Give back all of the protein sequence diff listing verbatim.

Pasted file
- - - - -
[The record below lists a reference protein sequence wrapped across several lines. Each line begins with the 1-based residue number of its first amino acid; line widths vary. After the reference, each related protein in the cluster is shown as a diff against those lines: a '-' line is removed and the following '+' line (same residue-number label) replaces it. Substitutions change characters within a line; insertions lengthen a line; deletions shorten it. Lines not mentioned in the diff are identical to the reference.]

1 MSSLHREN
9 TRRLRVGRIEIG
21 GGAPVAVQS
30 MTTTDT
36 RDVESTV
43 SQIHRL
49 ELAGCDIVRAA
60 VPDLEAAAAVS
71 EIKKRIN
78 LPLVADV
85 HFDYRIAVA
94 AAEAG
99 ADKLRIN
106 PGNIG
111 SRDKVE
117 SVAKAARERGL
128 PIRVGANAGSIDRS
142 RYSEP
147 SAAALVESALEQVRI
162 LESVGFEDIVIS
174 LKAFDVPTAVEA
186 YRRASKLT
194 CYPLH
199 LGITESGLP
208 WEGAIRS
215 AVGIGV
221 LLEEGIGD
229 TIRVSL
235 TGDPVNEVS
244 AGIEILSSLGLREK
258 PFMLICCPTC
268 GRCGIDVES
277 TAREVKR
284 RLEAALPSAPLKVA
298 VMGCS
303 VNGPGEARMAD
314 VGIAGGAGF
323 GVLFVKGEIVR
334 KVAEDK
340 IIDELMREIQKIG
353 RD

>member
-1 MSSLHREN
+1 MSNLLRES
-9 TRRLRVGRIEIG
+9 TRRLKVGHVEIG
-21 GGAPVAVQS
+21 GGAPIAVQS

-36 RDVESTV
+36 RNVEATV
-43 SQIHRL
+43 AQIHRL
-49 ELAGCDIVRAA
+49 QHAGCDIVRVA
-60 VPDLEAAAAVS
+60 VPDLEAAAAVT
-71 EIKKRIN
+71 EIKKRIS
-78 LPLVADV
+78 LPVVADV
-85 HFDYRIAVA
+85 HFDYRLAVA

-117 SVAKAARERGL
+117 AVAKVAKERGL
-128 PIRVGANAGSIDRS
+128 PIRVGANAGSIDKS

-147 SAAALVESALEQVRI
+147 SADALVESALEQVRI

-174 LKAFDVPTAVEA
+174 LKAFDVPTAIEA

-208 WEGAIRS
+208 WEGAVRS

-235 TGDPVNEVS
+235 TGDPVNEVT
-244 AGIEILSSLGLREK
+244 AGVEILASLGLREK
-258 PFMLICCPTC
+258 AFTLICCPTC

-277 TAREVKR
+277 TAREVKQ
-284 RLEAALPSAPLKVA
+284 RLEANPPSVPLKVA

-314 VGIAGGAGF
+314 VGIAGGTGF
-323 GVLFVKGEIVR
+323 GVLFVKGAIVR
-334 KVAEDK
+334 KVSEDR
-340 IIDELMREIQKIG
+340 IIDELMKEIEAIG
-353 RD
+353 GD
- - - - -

[The record below lists a reference protein sequence wrapped across several lines. Each line begins with the 1-based residue number of its first amino acid; line widths vary. After the reference, each related protein in the cluster is shown as a diff against those lines: a '-' line is removed and the following '+' line (same residue-number label) replaces it. Substitutions change characters within a line; insertions lengthen a line; deletions shorten it. Lines not mentioned in the diff are identical to the reference.]

1 MSSLHREN
9 TRRLRVGRIEIG
21 GGAPVAVQS
30 MTTTDT
36 RDVESTV
43 SQIHRL
49 ELAGCDIVRAA
60 VPDLEAAAAVS
71 EIKKRIN
78 LPLVADV
85 HFDYRIAVA
94 AAEAG
99 ADKLRIN
106 PGNIG
111 SRDKVE
117 SVAKAARERGL
128 PIRVGANAGSIDRS
142 RYSEP
147 SAAALVESALEQVRI
162 LESVGFEDIVIS
174 LKAFDVPTAVEA
186 YRRASKLT
194 CYPLH
199 LGITESGLP
208 WEGAIRS
215 AVGIGV
221 LLEEGIGD
229 TIRVSL
235 TGDPVNEVS
244 AGIEILSSLGLREK
258 PFMLICCPTC
268 GRCGIDVES
277 TAREVKR
284 RLEAALPSAPLKVA
298 VMGCS
303 VNGPGEARMAD
314 VGIAGGAGF
323 GVLFVKGEIVR
334 KVAEDK
340 IIDELMREIQKIG
353 RD

>member
-1 MSSLHREN
+1 MSNLLRES
-9 TRRLRVGRIEIG
+9 TRRLKVGHVEIG
-21 GGAPVAVQS
+21 GGAPIAVQS

-36 RDVESTV
+36 RNVEATV
-43 SQIHRL
+43 AQIHRL
-49 ELAGCDIVRAA
+49 QHAGCDIVRVA
-60 VPDLEAAAAVS
+60 VPDLEAAAAVT
-71 EIKKRIN
+71 EIKKRIS
-78 LPLVADV
+78 LPVVADV
-85 HFDYRIAVA
+85 HFDYRLAVA

-117 SVAKAARERGL
+117 AVAKVAKERGL
-128 PIRVGANAGSIDRS
+128 PIRVGANAGSIDKS

-147 SAAALVESALEQVRI
+147 SADALVESALEQVRI

-174 LKAFDVPTAVEA
+174 LKAFDVPTAIEA

-208 WEGAIRS
+208 WEGAVRS

-235 TGDPVNEVS
+235 TGDPVNEVT
-244 AGIEILSSLGLREK
+244 AGVEILASLGLREK
-258 PFMLICCPTC
+258 AFTLICCPTC

-277 TAREVKR
+277 TAREVKQ
-284 RLEAALPSAPLKVA
+284 RLEANPPSVPLKVA

-314 VGIAGGAGF
+314 VGIAGGTGF
-323 GVLFVKGEIVR
+323 GVLFVKGAIVR
-334 KVAEDK
+334 KVSEDR
-340 IIDELMREIQKIG
+340 IIDELMKEIEAIG
-353 RD
+353 GD